Fairfield City Council agreed to phase out its community grant program over the next two years. The city agreed to provide grants to three of five requesting organizations. The city has budgeted $36,000 a year for community organization grants. MICHAEL D. PITMAN/FILE
Photo: Michael D. Pitman
Photo: Michael D. Pitman

Fairfield to end community grant program after latest awards

Council agrees to only fund 3 of 5 organizations seeking grant requests.

Ending the community grant program, which had awarded about $150,000 before the city capped the total at $36,000 in 2013, has been a discussion for several years. Though the amount is a fraction of its $75.6 million proposed 2020 budget, Councilman Tim Abbott said there are other issues the city needs to address.

“We’ve got a request from the court system for a magistrate, we got a lot of other challenges coming our way,” said the long-time council member.

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D’Epifanio has never been supportive of the community grant program and has advocated its elimination for years, saying, “It’s taxpayers money, and we’re taking it and giving it away.” He said taxpayers should directly support charitable and community organizations on their own.

Council agreed to award grants to the Fairfield Community Foundation, Fairfield Prevention Coalition and the Fairfield Food Pantry. The Community Foundation will receive $10,000 for its computer software and hardware upgrade, and the Fairfield Prevention Coalition and Fairfield Food Pantry will receive $7,500 each. The coalition is looking to fill the funding gap being created when its federal funds expire next year, and the food pantry will use the funds to supports its growing clientele.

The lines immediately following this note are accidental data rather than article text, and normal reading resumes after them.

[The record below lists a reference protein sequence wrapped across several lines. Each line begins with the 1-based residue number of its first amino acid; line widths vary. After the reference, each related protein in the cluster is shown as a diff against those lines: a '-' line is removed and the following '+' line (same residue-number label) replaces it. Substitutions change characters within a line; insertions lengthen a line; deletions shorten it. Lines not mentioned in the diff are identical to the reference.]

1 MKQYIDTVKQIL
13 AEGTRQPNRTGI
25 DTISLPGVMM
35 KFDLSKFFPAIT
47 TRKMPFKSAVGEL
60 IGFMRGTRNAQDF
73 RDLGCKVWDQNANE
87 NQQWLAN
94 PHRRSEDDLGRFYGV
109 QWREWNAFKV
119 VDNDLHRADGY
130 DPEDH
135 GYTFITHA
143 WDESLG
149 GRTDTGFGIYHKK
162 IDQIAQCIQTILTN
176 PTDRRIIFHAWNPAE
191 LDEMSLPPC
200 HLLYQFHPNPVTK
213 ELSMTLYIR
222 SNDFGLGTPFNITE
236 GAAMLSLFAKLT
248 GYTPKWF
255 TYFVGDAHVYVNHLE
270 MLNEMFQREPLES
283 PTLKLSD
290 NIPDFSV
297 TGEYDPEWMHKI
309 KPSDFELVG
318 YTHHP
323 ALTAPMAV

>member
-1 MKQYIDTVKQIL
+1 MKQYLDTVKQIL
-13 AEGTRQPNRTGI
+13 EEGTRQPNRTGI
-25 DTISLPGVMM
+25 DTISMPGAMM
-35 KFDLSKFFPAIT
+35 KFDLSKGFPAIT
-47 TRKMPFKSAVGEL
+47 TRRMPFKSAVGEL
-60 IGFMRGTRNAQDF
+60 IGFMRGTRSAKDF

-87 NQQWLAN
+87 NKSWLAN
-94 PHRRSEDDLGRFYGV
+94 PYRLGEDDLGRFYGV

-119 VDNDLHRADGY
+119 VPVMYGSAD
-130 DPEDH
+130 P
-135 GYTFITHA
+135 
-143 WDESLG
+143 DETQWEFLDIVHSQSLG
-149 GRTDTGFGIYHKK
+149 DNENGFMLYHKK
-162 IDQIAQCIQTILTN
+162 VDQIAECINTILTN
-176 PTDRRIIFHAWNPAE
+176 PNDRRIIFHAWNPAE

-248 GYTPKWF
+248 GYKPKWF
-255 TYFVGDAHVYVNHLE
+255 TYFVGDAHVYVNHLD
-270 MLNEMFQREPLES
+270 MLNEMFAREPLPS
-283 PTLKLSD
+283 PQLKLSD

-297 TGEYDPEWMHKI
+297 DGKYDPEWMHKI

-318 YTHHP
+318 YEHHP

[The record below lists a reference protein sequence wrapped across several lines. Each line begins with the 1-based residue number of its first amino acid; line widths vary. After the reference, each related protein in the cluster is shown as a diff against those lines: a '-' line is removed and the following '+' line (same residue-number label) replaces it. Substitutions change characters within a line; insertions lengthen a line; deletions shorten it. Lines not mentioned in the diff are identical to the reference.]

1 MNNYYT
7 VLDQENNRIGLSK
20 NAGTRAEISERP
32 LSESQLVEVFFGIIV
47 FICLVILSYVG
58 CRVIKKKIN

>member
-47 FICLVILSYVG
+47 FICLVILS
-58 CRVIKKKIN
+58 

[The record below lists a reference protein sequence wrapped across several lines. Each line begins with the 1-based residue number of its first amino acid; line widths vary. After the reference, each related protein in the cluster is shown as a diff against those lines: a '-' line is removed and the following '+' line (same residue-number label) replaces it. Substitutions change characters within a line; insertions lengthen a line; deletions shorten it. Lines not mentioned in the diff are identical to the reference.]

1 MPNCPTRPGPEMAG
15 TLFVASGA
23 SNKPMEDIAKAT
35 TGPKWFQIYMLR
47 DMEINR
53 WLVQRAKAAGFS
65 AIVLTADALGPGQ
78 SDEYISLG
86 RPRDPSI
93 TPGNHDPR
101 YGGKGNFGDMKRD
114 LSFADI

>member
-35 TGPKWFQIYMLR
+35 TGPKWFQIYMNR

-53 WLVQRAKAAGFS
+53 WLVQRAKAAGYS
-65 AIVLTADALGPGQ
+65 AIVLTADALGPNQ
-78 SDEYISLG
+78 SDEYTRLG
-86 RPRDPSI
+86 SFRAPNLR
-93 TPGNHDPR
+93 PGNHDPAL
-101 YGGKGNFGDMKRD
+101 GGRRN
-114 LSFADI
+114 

The city did not fund the Fairfield branch of the YMCA, saying it previously gave the organization $75,000 per year over four years for another project. The Fairfield YMCA is raising funds to make its facility 100 percent ADA compliant. Partners in Prime was the fifth organization seeking money.

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Councilman Chad Oberson was supportive of eliminating the program Monday night, and not funding any of the organizations, though he said he supports their missions.

“I’ll be the bad guy and say we phase them out today,” said Oberson, adding, “I don’t think it’s our place.”

While D’Epifanio was on board with the suggestion, the majority of the council agreed to put organizations “on notice” and phase out the program.

“(Councilman) Bill (Woeste) nailed on the head, how are they going to replace it this year (if it’s phased out this year)?” said Abbott. “And then we put them on notice that we’re going to phase this out over two years, and then we have a timeline that we can stick to.”

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